No seismic airgun blasts in the Atlantic —We’ve been fighting for over a year to keep seismic airgun blasting for oil out of the Atlantic. Over 100,000 supporters like you signed petitions, made calls, and attended meetings to stop these dangerous blasts this year. Then in August, the Department of the Interior (DOI) postponed their decision on the blasts for the third time in the face of public pressure. We’ve given the DOI plenty to think about, and with your help, we can make sure their final decision is the right one for dolphins and whales this coming year.

Protecting Spanish seafloor habitats—After seven years of campaigning by Oceana, Spain has agreed to prohibit trawling over fragile habitats on the seamounts of the Mallorca Channel and the coral reefs east of Cabrera, protecting these important habitats from being crushed and destroyed by fishing activity.

Saving sharks—Over 4,000 Oceana activists in New York petitioned for their state to ban the trade of shark fins, and in July, New York became the eighth US state to implement a shark fin trade ban. In the same month, the European Union banned all shark finning by EU vessels after a five-year campaign by Oceana and partners.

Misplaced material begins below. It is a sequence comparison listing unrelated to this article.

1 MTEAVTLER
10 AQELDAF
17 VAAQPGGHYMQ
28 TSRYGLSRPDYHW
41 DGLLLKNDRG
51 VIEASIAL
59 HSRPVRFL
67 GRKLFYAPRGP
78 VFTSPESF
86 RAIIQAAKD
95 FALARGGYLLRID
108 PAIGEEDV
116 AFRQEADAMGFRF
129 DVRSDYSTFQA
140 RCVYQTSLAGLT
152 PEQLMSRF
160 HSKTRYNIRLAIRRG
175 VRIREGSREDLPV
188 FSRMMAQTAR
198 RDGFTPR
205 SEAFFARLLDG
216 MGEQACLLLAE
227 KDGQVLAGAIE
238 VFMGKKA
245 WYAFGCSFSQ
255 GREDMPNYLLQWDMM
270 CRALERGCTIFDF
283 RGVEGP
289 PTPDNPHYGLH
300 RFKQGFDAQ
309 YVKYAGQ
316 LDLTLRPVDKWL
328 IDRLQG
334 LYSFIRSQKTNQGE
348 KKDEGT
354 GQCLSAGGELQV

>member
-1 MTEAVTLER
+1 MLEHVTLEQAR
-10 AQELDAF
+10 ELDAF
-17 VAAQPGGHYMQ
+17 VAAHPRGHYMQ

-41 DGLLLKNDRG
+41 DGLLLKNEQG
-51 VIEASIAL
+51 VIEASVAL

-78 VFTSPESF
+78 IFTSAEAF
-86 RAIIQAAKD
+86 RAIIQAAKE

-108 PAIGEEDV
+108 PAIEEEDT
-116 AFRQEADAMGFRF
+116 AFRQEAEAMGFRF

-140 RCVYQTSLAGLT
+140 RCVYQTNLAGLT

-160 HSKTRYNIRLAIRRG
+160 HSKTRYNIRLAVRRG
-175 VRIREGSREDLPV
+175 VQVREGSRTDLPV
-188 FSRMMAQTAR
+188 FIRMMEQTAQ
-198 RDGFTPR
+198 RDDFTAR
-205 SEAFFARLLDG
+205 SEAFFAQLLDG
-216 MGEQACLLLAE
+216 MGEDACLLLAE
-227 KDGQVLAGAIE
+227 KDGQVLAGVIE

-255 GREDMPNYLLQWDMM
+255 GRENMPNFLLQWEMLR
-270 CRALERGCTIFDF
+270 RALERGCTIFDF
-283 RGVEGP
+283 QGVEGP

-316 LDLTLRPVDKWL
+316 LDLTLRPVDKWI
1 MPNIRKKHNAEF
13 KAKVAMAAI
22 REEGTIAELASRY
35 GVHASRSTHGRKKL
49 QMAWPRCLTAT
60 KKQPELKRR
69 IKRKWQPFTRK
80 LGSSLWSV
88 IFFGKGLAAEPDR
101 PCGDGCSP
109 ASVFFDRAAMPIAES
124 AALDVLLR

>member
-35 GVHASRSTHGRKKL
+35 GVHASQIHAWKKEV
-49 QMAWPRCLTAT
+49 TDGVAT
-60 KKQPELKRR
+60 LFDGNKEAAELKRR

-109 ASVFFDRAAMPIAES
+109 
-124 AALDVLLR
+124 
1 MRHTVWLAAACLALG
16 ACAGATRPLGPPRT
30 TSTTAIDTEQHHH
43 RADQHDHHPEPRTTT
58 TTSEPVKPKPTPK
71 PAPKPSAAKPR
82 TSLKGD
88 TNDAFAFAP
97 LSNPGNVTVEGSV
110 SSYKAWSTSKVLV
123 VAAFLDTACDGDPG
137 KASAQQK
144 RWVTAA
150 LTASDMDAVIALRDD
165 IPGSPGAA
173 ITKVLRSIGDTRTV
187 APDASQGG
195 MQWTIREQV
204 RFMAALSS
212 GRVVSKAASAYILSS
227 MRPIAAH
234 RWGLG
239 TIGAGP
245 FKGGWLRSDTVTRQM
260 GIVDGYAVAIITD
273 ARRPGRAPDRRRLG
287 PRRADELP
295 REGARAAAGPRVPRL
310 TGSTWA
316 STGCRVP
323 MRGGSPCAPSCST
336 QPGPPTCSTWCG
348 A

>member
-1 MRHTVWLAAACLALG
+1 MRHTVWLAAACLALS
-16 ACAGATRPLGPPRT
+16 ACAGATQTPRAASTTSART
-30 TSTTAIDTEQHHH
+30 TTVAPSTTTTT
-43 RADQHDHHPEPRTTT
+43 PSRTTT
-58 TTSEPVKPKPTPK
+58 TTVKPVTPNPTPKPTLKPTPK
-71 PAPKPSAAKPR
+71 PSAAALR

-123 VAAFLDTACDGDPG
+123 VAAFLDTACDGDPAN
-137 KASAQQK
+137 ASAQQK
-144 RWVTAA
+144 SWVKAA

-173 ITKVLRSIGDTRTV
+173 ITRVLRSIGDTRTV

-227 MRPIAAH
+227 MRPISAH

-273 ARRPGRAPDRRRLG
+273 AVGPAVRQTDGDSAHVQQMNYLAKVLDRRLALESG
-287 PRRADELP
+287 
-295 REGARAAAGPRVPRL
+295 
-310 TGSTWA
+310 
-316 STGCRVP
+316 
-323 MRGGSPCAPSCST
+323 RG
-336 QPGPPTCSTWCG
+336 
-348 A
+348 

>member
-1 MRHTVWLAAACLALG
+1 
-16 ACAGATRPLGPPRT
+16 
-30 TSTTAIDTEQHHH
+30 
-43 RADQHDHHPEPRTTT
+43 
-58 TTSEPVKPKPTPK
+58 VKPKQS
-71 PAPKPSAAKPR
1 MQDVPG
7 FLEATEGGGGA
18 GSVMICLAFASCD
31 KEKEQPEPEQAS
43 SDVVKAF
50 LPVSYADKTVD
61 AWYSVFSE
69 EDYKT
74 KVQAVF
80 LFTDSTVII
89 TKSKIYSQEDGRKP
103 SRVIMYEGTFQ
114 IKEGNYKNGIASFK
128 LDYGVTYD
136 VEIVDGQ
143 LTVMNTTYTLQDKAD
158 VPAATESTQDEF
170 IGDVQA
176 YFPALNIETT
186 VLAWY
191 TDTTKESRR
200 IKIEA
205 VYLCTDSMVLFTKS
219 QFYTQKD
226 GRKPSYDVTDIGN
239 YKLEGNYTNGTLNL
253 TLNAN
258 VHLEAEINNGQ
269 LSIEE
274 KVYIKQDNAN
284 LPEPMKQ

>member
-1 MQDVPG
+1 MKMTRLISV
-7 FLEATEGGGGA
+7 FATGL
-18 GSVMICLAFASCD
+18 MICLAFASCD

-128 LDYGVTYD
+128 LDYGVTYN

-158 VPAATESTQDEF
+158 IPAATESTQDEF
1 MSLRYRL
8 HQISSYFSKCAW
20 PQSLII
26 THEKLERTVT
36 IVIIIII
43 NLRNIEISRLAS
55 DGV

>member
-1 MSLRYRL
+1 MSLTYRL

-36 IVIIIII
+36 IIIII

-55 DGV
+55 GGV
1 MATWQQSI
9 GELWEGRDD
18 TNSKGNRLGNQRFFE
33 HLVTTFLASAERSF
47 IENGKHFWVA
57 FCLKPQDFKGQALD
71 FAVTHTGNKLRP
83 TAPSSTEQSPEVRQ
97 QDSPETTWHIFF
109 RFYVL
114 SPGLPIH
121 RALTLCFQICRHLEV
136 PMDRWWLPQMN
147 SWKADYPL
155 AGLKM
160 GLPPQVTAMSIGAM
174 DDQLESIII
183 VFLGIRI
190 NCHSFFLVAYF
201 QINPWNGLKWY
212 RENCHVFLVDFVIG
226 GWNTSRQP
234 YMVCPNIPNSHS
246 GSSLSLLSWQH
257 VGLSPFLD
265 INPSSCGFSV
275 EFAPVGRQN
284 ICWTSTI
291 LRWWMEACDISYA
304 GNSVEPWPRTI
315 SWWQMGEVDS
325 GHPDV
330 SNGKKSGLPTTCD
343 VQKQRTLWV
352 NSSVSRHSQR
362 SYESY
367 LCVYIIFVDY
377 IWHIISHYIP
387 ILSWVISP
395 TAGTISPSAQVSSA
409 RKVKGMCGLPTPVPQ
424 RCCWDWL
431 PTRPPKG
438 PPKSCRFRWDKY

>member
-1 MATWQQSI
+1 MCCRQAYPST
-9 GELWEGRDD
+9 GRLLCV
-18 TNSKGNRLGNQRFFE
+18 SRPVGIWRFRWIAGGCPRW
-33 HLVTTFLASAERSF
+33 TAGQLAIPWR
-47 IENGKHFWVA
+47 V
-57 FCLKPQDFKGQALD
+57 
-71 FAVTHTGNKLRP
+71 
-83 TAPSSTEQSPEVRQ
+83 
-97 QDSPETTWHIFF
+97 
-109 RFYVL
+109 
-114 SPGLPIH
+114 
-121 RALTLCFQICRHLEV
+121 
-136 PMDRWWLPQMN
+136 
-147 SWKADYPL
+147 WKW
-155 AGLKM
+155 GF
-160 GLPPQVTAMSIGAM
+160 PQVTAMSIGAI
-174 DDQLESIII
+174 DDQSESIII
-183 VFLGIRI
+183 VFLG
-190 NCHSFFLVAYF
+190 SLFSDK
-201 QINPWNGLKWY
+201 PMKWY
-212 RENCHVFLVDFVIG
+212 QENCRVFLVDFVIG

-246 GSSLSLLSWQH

Stopping offshore drilling in Belize—Oceana’s supporters in Belize and across the world have shown up again and again to protest offshore drilling in Belize’s famous barrier reef, collecting over 20,000 signatures for a national referendum, and then organizing to cast 29,235 votes in a “People’s Referendum.” And this year, Belize’s Supreme Court declared all offshore drilling contracts issued by the Belizean government null and void, essentially stopping all offshore drilling in Belizean waters. The battle to protect Belize’s reef goes on, but our activists in Belize and beyond should be proud of what you've accomplished.

These victories could never have happened without you! Thank you for taking time for the oceans.

Thank you,
Rachael Prokop

Sunday, November 10, 2013


Government ministers gave a dramatic demonstration of their commitment to shark conservation today, by releasing three of the marine animals into the ocean, and then ensuring they swam in the right direction into open water.

"It's like herding cats," Conservation Minister Nick Smith said as he waded into the bay on Wellington's south coastline.

Dr Smith and Primary Industries Minister Nathan Guy were on the coast to announce details of the draft National Plan of Action for Conservation and Management of Sharks.

Banning shark finning was part of that proposal and it was welcomed by conservation groups, but the seafood industry said if the shark was already dead it made sense to harvest some of the carcass rather than throw it all back.

It is already an offence under the Animal Welfare Act to fin a shark and return it to the sea alive. However, it is lawful to catch a shark, kill it, remove its fins and dump the carcass at sea.

Dr Smith said it was that kind of waste that would be targeted under the proposal, which was out for public consultation until December.